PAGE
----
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Stickfight

XPages review

Here at LDC towers we are quite a diverse bunch each member taking a primary role in a few technologies and then acting as secondary and tertiary to other members to back them up when needed, with people like Matt White and Ben Poole in the team handling the bulk of the XPage work, my Primary UI skills were Spring web/view/mvc and Flex (as well as the classic domino we all still know like the back of our hands).

During this time I kept up on XPages by watching Matt’s videos on XPages101.net and following the rest of the blog spheres posts, but quite frankly demand has outstripped supply and now im Xpageing in anger so I figured a review on XPages was due for any body else who is late to the show ( I know you lot, some of you are still not doing proper Java in your apps!!!).

Sooo…what do I think?

Well frankly I like it, you produce really nice apps chock full of functionally, cleanly and at break neck speed, the only real hurdle is how you approach the development cycle and this depends on your point of view:

From a classic Domino persons point of view, XPages are not another component like pages or Navigators (remember them), they don’t work that way, think of XPages as a separate product that you have installed in your domino designer and server that provides you with a whole new layer of features, I found that it was easiest if I thought of them as an IBM plug in to the Classic Lotus product (which helped me resolve some of the integration miss matches and different ways of doing things).

From a none Domino person point of view: IBM have written another implementation of JSF (just like Spring Faces) and have glued it to a Legacy NoSQL database with integrated security and dedicated server platform to enable that platform to serve up content in an up-to-date form (just like they did with the HTTP task in 4.6).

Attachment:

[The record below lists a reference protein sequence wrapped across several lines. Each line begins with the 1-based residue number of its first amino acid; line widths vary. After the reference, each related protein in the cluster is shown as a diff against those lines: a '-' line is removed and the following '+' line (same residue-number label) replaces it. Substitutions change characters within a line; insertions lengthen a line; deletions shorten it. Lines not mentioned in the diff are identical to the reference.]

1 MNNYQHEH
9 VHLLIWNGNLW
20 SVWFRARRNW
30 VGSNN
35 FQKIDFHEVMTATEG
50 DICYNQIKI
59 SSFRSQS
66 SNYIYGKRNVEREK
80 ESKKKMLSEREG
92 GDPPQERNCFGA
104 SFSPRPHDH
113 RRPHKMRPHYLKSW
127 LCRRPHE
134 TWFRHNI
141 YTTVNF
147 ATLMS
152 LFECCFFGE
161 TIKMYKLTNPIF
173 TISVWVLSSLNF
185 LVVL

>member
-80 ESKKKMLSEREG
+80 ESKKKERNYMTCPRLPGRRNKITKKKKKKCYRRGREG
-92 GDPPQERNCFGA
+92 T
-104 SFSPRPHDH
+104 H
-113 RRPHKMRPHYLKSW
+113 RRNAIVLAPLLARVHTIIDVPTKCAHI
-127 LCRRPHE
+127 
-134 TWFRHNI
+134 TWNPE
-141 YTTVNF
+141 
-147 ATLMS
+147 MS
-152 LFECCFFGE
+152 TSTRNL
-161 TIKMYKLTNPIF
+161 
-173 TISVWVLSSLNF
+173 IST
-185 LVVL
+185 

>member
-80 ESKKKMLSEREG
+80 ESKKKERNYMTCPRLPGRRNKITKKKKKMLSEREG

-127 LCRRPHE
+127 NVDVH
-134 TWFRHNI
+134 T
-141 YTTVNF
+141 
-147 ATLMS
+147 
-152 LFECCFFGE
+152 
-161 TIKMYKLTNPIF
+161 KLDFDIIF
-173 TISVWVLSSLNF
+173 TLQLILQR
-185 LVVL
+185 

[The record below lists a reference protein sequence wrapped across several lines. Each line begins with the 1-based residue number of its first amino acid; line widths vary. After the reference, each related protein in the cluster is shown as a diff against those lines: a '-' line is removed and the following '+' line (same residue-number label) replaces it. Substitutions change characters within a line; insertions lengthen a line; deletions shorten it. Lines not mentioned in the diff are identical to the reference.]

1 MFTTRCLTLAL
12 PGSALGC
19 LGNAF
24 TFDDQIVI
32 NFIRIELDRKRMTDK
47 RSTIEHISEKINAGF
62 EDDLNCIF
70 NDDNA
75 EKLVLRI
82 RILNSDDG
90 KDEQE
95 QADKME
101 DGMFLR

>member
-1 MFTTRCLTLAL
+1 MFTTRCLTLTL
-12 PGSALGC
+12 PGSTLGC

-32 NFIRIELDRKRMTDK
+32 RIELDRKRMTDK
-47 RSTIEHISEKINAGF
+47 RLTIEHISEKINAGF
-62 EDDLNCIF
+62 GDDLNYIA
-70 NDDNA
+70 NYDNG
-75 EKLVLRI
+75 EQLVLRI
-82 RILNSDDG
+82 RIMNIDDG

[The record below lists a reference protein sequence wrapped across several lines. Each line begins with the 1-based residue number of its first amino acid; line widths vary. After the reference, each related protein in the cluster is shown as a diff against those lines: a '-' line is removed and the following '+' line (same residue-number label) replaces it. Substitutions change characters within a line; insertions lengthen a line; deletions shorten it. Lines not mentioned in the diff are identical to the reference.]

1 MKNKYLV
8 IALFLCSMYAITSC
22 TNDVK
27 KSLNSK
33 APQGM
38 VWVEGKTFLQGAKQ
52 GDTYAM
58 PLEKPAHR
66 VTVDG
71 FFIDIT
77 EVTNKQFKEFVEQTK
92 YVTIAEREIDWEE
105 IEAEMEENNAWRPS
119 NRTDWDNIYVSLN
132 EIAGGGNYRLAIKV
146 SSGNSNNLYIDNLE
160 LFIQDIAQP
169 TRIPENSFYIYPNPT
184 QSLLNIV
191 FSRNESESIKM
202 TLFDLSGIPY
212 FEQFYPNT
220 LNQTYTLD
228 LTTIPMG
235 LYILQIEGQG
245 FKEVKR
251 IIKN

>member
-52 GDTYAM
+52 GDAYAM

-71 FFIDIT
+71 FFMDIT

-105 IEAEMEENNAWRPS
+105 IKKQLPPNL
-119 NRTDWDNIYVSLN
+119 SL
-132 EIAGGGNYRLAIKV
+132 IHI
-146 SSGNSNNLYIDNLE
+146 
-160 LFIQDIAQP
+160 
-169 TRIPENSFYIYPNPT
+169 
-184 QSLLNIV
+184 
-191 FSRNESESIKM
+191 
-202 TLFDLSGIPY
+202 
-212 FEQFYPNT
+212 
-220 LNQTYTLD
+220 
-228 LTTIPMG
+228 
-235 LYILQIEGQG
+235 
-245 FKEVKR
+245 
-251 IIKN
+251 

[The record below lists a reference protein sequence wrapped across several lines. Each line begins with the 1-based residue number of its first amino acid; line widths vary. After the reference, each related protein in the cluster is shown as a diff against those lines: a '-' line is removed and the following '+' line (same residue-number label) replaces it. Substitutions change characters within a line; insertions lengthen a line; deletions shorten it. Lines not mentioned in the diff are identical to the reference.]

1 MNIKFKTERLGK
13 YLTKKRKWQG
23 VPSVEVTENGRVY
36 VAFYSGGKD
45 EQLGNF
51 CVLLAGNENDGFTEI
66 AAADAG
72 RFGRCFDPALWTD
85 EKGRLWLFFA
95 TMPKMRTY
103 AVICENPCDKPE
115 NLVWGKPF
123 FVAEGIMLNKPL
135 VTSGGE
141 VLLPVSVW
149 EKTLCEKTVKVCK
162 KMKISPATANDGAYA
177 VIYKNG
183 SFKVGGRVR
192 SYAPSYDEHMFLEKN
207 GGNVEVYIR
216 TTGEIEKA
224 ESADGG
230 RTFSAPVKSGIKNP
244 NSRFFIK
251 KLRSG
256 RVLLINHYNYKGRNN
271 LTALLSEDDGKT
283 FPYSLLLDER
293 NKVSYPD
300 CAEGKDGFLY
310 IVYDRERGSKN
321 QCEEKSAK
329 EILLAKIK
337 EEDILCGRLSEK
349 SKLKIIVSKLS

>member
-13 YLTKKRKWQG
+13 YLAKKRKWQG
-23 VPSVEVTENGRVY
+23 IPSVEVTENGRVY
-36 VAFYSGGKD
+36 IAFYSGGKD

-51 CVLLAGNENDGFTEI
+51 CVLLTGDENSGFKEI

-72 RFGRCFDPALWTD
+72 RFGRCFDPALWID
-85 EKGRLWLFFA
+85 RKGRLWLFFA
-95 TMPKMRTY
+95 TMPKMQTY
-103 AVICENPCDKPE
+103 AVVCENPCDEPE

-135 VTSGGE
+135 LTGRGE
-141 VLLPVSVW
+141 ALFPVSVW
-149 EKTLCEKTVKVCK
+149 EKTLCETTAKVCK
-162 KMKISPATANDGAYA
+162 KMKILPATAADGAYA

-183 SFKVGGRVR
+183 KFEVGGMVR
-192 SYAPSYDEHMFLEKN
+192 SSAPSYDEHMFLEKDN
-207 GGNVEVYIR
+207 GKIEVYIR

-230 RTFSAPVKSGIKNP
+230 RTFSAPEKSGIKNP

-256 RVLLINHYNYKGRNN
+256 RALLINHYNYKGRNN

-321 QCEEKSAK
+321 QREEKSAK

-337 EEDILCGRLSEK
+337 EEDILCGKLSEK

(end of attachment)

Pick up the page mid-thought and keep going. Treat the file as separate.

Once you have your point of view and get down to writing code, you will find you don’t actually write XPages, they are just the final container, you actually write custom controls and then plug them into the relevant Xpage when you’re ready, like little UI and code modules sitting in a hierarchy (a bit like Spring MVC ) , understanding this is the corner stone to not tripping your self up. On the designer its self it’s obvious that the framework architects have been given considerably more time to get their sh*t together than the IDE designers and there is a lot of “you need to do that in the source view” or “change that in the ‘All properties’ section” , if you cant figure out how to do something, don’t worry they WILL have catered for it, it just wont be in the designer UI yet.

Lists are easyer to read than chunks of text so here are the good and bads of XPages as I see them.

Goods
- SSJS (server side java script): I love this, all the power of JavaScript running nice and securely at the back end with nearly all the functionally of @fomula’s added to it (makes me want to go of and learn node.js).

- Flexible: unlike other modern JSF/JSP frameworks, XPages thankfully inherits its ‘classic’ ancestors ability to be completely adaptable to what you want, which is a breath of fresh air from Spring in which you are basicly told “we know what’s best, so you cant do that”.

- The Security is still there, its still far easier that other frameworks to do good security and it inherits well from classic (though not perfectly).

- Expandability and plug-ins : IBM have gone with a constant upgrade path in which they develop add-ons which are released to the community as plug-ins which in turn will eventually get rolled into the main product ( the best example being the “XPages Extension Library” ) , giving you a nice balance of speed and supportability (thumbs up).